A steady opening, a gradual build up of angst and emotion with bitterness simmering below the surface. Rare lower register vocals from Sam, nicely softened by wonderful harmonies from Ez. Then onto a higher octave to stress the emotional turmoil. Effective, even though quite a strain for singer Sam Johnson and backing vocalist Ez. But then, maybe the strain is the point to bring over the message. Unusual, but very good.  8/10
 
If You Were Mine
This is the only song that I am not praising. It’s the only song on the album I can’t get enthusiastic about. It’s okay, just the least memorable. It’s another ensemble piece, with each of the 3 members taking their turns at lead vocals. It probably would have worked better with Sam on lead vocals throughout. It may be an album filler to me, but it’s a superior album filler, with strong lyrics and a good melody.   7/10
 
One More Time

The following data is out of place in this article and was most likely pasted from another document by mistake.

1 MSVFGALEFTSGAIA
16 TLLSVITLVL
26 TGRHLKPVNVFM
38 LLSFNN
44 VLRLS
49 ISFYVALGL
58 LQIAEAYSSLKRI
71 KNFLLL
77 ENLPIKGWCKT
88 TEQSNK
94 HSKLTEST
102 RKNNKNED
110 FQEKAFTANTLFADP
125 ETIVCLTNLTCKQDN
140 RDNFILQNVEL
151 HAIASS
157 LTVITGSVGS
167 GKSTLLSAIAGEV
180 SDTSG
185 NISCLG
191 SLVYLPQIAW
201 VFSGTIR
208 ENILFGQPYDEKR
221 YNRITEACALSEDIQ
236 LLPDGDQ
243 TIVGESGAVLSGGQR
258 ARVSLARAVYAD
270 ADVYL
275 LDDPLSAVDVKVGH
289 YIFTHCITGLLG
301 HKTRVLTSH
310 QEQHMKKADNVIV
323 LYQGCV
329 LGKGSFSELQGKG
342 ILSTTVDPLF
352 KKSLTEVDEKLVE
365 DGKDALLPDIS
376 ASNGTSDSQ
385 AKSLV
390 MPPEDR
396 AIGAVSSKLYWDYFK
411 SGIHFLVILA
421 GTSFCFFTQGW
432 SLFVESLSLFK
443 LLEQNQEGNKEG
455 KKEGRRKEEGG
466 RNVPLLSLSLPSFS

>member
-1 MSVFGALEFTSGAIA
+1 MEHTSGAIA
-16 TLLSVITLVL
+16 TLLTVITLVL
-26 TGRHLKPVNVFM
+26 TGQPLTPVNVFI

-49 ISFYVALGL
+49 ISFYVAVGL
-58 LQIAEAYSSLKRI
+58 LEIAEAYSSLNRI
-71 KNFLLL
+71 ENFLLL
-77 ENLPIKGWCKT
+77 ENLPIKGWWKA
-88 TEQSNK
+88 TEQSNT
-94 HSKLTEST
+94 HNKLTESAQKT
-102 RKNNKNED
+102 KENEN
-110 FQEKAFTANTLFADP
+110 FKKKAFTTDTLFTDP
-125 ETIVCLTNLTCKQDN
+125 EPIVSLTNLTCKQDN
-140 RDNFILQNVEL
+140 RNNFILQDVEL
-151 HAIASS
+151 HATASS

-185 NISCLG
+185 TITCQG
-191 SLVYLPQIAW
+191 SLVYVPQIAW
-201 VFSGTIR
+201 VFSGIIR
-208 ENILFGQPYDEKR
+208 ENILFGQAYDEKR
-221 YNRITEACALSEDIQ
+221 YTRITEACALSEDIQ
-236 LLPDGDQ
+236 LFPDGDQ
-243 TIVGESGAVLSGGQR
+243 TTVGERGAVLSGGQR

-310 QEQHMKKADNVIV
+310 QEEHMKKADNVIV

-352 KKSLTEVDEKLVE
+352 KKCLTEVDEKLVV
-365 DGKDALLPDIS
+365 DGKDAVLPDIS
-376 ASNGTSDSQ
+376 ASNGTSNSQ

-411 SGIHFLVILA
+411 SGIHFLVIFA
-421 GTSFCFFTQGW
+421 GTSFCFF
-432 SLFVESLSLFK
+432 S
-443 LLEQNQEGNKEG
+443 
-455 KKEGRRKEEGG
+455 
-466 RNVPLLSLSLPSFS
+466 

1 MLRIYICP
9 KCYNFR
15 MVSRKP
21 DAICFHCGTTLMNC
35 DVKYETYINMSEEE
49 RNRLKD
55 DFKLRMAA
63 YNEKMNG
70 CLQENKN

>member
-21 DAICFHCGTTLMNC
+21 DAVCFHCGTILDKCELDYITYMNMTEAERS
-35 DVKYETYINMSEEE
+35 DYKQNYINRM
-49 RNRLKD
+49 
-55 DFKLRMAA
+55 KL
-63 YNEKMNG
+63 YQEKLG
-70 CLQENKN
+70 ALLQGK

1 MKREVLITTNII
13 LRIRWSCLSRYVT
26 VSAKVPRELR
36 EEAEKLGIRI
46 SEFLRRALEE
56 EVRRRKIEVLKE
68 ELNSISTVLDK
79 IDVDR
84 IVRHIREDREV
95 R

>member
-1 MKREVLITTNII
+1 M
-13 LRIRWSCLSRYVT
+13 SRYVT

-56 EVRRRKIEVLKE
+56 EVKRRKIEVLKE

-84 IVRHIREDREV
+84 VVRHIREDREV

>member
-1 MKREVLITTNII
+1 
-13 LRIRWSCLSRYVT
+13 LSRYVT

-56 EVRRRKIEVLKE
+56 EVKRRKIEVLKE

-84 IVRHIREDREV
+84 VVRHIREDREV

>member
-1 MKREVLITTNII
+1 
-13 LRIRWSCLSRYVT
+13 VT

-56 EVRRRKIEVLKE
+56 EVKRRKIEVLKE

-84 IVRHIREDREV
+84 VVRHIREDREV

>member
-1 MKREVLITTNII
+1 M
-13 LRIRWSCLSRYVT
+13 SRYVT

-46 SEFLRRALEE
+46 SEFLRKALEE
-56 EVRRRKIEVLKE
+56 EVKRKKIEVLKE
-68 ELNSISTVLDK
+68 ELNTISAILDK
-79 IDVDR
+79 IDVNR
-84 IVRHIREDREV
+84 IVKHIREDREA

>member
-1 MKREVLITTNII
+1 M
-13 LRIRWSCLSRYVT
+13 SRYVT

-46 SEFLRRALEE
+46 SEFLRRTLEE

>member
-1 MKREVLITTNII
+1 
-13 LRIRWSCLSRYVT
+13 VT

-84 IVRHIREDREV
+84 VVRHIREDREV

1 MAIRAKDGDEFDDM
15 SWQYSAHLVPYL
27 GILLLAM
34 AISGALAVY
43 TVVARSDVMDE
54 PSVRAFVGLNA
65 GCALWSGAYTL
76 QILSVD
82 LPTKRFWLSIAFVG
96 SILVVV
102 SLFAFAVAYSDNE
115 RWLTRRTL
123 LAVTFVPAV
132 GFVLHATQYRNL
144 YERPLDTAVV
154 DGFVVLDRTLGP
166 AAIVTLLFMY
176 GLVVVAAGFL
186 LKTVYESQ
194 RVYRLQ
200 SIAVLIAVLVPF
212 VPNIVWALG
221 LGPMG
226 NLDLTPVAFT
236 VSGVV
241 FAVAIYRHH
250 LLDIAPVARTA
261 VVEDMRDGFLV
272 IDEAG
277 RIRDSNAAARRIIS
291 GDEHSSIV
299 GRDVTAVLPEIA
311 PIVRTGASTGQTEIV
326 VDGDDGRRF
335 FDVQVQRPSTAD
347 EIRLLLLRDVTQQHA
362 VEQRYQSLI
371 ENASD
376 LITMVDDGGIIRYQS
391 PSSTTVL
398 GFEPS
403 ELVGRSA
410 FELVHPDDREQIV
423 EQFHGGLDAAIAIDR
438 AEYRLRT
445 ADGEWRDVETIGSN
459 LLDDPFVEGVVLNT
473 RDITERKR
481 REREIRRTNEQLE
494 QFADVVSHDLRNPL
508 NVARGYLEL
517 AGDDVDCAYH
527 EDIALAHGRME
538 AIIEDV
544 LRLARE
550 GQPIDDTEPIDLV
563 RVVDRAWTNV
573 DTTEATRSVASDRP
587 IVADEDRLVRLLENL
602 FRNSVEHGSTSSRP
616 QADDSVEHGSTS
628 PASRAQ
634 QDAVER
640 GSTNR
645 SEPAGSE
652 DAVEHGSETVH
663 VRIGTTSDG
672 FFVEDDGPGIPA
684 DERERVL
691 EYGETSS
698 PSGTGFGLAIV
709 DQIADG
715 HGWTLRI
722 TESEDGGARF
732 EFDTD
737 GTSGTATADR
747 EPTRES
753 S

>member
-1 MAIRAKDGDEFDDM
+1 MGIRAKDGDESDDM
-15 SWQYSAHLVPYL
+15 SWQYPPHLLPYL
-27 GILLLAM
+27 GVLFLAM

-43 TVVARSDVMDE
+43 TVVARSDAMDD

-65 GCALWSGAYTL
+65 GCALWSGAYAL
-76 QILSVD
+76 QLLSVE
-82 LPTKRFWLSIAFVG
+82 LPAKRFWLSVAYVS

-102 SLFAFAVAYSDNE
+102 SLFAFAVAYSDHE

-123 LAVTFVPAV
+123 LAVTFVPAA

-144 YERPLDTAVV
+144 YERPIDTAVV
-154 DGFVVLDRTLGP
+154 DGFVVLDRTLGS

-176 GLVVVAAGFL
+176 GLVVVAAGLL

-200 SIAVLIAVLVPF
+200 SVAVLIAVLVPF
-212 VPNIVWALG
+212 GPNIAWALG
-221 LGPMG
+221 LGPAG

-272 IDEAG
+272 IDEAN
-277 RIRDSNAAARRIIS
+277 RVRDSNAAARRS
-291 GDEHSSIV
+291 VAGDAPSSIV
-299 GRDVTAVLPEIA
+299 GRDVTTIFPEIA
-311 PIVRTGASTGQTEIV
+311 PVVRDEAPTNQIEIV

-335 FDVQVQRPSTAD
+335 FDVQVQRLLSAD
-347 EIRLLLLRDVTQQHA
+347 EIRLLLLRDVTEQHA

A lullaby from Ez to his daughter Nikita, yet it goes deeper than a father singing his daughter to sleep. It is also written from the perspective of someone saying "goodbye" for the last time to someone dying. A wonderful, very moving and loving song in every way. This kind of gentle song suits Ez’s vocals more than any other. The words are from the heart, the singing is very touching. Gentle trumpet, gentle harmonica, gentle guitar accompaniment. I’m moved, I really am.   10/10
 
The variety of the No Evil album is there for all to hear and enjoy. The developed, 'fuller' sound allows all of the songs to be vastly different from each other. Great songs may sound good in any arrangement, but with great production and arrangement they can be absolutely brilliant, as the majority are here. Each band member has his time in the hot seat, and each comes out of it with flying colours. Detours have combined here with Paul Adshead and Erk Brzcarrzcki excellently as a recording unit. As Detours the three members become one, but here five have become one, and we the listeners are the beneficiaries.
 
Here's to their third album. Bring it on, please!!!